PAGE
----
Mark Keown, who has published the new EEC commentary on Philippians, has interestingly proposed that Paul in Philippians believes he will live because he planned to escape from his Roman prison. He expressed this view in an article in JSPL 5, no. 1 (2015): 89-108 and has now integrated it into the exegesis of his Philippians commentary.

Keown believes that after two years of house arrest, his situation had deteriorated so that he was now in chains (Phil 1:7, 13-17), being able to  preach directly to Nero’s elite guards who were watching him, and he was possibly about to die (Phil 1:19-23).

In 1:19-26, Paul speaks of living or dying and expresses a sort of certainty that he will live for the sake of other believers. In 1:22 he seems to say he has the choice of life or death, and in 1:25 he says he is “convinced” and knows “that I will remain and continue with you all.” Keown (vol. 1, p. 11-12), as he does throughout the commentary, helpfully lists all the theories of how Paul could have been so confident:

  • that Paul was released due to not coming to trial in the statutory period of eighteen months
  • simple discharge
  • thought of suicide like that of Seneca, or voluntary death like Christ
  • that Paul is referring to his conviction of the better of the options, not what he will choose (the majority view, e.g., Hansen, 85; Fee 1995, 144; Bockmuehl, 90; Lightfoot, 108)
  • that he assumes he will be released (Hawthorne and Martin, 57)
  • that he has just received a favorable verdict (Michaelis; cf. Bruce, 52)
  • that αἱρέω, “choose,” here means “prefer” (O’Brien, 126)
  • that he is about to reveal his Roman citizenship (Collange, 62)
  • that he is speaking rhetorically (Cousar, 141)
  • that he has had a word from God

Keown believes the only real possibilities, given the evidence available, are the last two, or the third option that he proposes, that Paul’s friends have planned an escape for him so he could visit his churches again, especially the Philippian church. When Paul says in 1:22 οὐ γνωρίζω regarding whether he will live or not, he means “I do not make known,” meaning he will not reveal his plans, for he must keep his escape plan secret for it to succeed.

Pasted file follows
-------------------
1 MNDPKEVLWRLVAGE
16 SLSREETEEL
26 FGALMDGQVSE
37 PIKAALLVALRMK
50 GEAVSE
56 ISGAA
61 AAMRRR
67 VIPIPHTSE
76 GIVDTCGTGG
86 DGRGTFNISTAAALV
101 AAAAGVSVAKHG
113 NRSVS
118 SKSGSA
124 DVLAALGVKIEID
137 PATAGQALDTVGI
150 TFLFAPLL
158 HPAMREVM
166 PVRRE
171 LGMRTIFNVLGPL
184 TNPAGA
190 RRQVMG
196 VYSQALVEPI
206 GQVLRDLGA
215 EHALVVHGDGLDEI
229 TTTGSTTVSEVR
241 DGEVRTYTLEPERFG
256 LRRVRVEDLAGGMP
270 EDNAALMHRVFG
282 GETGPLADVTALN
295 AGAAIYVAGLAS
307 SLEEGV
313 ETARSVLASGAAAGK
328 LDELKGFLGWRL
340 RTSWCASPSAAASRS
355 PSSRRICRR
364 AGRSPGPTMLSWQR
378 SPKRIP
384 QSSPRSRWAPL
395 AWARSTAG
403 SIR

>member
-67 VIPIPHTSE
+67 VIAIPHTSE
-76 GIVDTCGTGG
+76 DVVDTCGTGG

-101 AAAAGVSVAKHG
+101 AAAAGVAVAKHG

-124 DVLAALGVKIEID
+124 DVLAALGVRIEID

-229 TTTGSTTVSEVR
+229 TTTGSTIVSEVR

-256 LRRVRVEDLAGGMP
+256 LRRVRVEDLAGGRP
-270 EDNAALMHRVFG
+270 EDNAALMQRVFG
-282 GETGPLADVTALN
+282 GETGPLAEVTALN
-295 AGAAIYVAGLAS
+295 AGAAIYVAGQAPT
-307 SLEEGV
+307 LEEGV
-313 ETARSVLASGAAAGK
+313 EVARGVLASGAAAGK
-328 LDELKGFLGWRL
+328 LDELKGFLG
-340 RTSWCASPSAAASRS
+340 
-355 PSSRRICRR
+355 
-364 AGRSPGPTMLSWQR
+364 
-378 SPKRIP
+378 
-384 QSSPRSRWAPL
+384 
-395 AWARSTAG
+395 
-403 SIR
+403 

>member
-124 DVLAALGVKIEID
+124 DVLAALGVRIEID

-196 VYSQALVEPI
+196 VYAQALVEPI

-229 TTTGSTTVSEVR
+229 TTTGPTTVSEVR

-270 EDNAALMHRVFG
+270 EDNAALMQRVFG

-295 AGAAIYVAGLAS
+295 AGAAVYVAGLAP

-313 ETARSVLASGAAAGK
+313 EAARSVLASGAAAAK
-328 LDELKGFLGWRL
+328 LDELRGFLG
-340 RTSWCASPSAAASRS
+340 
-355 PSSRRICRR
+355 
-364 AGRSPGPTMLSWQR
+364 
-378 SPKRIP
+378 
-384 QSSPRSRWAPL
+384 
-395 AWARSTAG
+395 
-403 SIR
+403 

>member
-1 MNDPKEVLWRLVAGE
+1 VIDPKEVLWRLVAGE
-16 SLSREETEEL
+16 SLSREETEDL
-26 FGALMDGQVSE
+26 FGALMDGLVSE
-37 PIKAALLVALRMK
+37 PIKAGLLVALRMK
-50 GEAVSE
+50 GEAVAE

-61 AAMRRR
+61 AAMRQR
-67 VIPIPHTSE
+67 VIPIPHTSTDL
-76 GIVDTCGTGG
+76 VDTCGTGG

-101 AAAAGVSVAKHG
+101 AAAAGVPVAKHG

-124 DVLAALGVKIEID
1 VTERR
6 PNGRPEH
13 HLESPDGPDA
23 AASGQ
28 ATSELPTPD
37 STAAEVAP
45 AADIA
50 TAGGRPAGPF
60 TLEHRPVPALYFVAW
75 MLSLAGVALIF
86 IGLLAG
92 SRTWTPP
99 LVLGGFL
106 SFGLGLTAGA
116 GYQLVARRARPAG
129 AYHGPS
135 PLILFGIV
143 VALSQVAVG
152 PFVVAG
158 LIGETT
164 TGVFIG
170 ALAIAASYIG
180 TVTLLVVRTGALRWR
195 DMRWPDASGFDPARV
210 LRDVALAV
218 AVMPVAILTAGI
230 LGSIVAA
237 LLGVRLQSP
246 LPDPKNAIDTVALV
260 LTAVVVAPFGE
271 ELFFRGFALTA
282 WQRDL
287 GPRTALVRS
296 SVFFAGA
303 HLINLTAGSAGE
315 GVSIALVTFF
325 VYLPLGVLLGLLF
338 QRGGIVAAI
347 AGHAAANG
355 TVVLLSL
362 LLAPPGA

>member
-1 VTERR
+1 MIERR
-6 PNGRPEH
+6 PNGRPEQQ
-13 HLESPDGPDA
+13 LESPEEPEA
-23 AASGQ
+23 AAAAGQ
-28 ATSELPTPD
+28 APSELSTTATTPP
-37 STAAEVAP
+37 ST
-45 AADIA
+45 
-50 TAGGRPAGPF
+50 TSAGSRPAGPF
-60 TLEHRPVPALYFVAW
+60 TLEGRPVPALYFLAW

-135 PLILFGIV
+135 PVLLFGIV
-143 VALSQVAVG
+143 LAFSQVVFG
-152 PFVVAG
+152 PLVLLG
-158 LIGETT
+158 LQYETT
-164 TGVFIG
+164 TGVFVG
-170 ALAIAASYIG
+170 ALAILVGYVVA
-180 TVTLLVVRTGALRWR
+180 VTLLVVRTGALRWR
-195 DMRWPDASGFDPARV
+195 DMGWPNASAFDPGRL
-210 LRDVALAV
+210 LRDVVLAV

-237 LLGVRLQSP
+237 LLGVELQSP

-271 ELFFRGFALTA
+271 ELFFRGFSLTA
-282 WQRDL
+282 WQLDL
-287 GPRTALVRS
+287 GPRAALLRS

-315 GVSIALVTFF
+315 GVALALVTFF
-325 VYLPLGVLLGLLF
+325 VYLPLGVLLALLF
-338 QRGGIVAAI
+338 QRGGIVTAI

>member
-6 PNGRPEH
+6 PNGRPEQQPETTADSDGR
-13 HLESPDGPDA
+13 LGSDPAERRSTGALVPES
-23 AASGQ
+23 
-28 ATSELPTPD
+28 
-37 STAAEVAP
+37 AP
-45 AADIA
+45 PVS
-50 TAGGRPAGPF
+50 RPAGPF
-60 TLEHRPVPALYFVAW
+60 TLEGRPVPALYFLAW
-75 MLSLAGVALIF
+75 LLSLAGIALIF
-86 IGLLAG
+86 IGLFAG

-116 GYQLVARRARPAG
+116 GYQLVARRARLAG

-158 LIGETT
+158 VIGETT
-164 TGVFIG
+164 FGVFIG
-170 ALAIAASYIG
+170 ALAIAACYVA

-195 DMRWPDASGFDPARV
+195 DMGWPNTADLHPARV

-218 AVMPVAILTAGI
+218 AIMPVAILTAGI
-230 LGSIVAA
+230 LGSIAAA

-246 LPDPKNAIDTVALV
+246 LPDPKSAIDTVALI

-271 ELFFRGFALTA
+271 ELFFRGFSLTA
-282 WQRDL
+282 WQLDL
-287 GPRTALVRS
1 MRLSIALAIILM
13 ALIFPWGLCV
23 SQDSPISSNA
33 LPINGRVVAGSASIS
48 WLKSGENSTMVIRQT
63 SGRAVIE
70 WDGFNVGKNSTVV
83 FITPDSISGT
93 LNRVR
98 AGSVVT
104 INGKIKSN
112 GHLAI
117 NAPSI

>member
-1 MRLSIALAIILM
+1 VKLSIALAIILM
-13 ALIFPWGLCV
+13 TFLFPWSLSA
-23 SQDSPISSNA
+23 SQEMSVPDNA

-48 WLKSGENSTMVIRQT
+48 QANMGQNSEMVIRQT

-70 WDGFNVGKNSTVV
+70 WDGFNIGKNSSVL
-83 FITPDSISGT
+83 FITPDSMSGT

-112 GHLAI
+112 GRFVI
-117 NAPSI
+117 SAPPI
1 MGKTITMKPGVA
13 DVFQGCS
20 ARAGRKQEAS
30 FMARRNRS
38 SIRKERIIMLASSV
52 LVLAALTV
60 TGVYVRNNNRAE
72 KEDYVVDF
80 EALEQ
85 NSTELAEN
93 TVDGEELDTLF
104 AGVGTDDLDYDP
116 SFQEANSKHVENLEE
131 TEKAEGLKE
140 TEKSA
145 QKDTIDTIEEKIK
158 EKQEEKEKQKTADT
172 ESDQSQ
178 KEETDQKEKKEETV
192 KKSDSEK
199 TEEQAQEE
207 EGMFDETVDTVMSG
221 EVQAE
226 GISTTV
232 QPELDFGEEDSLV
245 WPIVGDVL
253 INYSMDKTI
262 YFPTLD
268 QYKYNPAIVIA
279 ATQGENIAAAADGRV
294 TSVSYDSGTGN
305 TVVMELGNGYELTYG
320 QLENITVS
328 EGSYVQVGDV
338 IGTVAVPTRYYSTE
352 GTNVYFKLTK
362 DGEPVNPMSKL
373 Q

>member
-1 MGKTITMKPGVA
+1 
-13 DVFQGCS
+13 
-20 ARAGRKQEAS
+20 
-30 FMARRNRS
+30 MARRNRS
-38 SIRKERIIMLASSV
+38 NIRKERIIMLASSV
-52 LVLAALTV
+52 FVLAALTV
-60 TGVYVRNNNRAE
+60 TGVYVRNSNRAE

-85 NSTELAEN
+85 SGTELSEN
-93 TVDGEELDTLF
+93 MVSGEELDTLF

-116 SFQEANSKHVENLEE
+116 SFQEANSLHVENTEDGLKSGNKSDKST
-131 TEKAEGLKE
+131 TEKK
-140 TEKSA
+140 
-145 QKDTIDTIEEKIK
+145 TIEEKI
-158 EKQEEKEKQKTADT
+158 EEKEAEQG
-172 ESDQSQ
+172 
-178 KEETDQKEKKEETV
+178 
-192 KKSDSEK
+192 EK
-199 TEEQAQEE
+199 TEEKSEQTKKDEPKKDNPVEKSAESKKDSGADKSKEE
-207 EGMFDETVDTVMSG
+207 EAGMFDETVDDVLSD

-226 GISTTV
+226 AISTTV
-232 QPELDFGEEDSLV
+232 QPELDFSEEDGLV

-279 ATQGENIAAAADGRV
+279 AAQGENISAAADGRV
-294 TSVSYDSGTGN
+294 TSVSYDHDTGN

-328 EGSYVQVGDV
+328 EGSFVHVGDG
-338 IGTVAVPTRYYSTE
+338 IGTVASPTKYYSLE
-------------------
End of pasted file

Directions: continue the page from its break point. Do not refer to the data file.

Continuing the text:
Keown also believes the existence of the Pastorals, which are traditionally taken to have been written after Paul’s release from Rome, supports the idea of his escape. I do not think the writing of the Pastorals after imprisonment must mean Paul had an escape plan, and many scholars have also recently made an appealing case for the writing of the Pastorals before the Roman imprisonment, so this evidence probably isn’t very relevant.

Since Paul had contacts within Caesar’s inner circle of guards, some of whom had accepted the gospel, Keown supposes that Paul likely had an offer for help from among them. If his trial went south and he was sentenced for further imprisonment or death, Paul would take up the offer to escape and then visit his churches to strengthen them.

To read the full argumentation for Keown’s escape hypothesis, check out volume 1 of his Philippians commentary, pp. 221-275. I think Keown makes a plausible case, and one that fits with what we know of Paul, since he had escaped from trouble before (I’m not sure I’m completely convinced, though). What about you? Would you be able to read Phil 1 in this way?

Buy NowVol. 1 (1:1-2:18) Buy NowVol. 2 (2:19-4:23)


For a great companion resource to Keown’s commentaries, check out out our Philippians Greek Reading Videos. Between our visual explanations of the Greek of Philippians and Keown’s coverage of the primary and secondary sources, you’d be well situated to teach effectively on the epistle.